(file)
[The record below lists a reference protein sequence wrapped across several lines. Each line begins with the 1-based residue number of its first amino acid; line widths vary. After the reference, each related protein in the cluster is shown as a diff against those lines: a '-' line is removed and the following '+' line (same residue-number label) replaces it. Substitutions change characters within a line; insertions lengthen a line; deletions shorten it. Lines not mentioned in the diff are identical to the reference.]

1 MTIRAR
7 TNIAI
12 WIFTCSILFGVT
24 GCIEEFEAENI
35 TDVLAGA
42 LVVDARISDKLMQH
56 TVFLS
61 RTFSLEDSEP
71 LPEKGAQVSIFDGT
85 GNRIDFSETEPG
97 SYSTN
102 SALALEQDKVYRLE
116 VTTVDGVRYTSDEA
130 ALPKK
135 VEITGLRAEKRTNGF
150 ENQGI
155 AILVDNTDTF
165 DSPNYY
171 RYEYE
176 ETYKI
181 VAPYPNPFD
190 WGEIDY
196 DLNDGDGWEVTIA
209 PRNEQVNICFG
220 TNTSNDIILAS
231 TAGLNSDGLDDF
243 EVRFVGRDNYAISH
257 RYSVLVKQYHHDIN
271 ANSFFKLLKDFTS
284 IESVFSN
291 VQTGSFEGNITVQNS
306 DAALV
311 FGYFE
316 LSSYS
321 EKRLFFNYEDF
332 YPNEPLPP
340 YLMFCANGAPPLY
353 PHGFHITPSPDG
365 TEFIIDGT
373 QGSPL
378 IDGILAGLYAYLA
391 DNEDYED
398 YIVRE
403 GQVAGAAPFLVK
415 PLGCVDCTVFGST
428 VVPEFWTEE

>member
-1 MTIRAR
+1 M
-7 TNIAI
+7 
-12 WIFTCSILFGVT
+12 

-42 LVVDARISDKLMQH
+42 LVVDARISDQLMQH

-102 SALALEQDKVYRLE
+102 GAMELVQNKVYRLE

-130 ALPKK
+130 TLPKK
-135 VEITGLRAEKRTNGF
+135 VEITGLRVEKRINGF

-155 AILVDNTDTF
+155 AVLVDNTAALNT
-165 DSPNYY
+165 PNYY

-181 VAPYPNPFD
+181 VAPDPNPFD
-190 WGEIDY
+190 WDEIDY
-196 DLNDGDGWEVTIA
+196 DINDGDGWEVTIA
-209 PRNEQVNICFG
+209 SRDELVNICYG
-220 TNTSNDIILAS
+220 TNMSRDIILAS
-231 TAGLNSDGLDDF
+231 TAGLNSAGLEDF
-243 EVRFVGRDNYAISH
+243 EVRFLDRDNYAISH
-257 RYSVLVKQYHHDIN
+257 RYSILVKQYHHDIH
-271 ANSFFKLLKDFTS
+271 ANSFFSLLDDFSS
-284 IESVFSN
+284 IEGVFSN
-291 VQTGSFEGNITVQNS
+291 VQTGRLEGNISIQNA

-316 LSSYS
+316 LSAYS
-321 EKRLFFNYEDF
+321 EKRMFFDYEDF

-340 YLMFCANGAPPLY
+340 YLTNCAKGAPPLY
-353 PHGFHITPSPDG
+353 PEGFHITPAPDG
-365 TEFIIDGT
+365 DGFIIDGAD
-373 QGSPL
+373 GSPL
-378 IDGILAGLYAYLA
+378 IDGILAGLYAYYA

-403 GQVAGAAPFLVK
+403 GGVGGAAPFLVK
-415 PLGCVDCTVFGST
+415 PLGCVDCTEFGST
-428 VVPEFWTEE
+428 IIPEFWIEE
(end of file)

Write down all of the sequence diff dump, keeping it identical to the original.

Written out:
[The record below lists a reference protein sequence wrapped across several lines. Each line begins with the 1-based residue number of its first amino acid; line widths vary. After the reference, each related protein in the cluster is shown as a diff against those lines: a '-' line is removed and the following '+' line (same residue-number label) replaces it. Substitutions change characters within a line; insertions lengthen a line; deletions shorten it. Lines not mentioned in the diff are identical to the reference.]

1 MTIRAR
7 TNIAI
12 WIFTCSILFGVT
24 GCIEEFEAENI
35 TDVLAGA
42 LVVDARISDKLMQH
56 TVFLS
61 RTFSLEDSEP
71 LPEKGAQVSIFDGT
85 GNRIDFSETEPG
97 SYSTN
102 SALALEQDKVYRLE
116 VTTVDGVRYTSDEA
130 ALPKK
135 VEITGLRAEKRTNGF
150 ENQGI
155 AILVDNTDTF
165 DSPNYY
171 RYEYE
176 ETYKI
181 VAPYPNPFD
190 WGEIDY
196 DLNDGDGWEVTIA
209 PRNEQVNICFG
220 TNTSNDIILAS
231 TAGLNSDGLDDF
243 EVRFVGRDNYAISH
257 RYSVLVKQYHHDIN
271 ANSFFKLLKDFTS
284 IESVFSN
291 VQTGSFEGNITVQNS
306 DAALV
311 FGYFE
316 LSSYS
321 EKRLFFNYEDF
332 YPNEPLPP
340 YLMFCANGAPPLY
353 PHGFHITPSPDG
365 TEFIIDGT
373 QGSPL
378 IDGILAGLYAYLA
391 DNEDYED
398 YIVRE
403 GQVAGAAPFLVK
415 PLGCVDCTVFGST
428 VVPEFWTEE

>member
-1 MTIRAR
+1 M
-7 TNIAI
+7 
-12 WIFTCSILFGVT
+12 

-42 LVVDARISDKLMQH
+42 LVVDARISDQLMQH

-102 SALALEQDKVYRLE
+102 GAMELVQNKVYRLE

-130 ALPKK
+130 TLPKK
-135 VEITGLRAEKRTNGF
+135 VEITGLRVEKRINGF

-155 AILVDNTDTF
+155 AVLVDNTAALNT
-165 DSPNYY
+165 PNYY

-181 VAPYPNPFD
+181 VAPDPNPFD
-190 WGEIDY
+190 WDEIDY
-196 DLNDGDGWEVTIA
+196 DINDGDGWEVTIA
-209 PRNEQVNICFG
+209 SRDELVNICYG
-220 TNTSNDIILAS
+220 TNMSRDIILAS
-231 TAGLNSDGLDDF
+231 TAGLNSAGLEDF
-243 EVRFVGRDNYAISH
+243 EVRFLDRDNYAISH
-257 RYSVLVKQYHHDIN
+257 RYSILVKQYHHDIH
-271 ANSFFKLLKDFTS
+271 ANSFFSLLDDFSS
-284 IESVFSN
+284 IEGVFSN
-291 VQTGSFEGNITVQNS
+291 VQTGRLEGNISIQNA

-316 LSSYS
+316 LSAYS
-321 EKRLFFNYEDF
+321 EKRMFFDYEDF

-340 YLMFCANGAPPLY
+340 YLTNCAKGAPPLY
-353 PHGFHITPSPDG
+353 PEGFHITPAPDG
-365 TEFIIDGT
+365 DGFIIDGAD
-373 QGSPL
+373 GSPL
-378 IDGILAGLYAYLA
+378 IDGILAGLYAYYA

-403 GQVAGAAPFLVK
+403 GGVGGAAPFLVK
-415 PLGCVDCTVFGST
+415 PLGCVDCTEFGST
-428 VVPEFWTEE
+428 IIPEFWIEE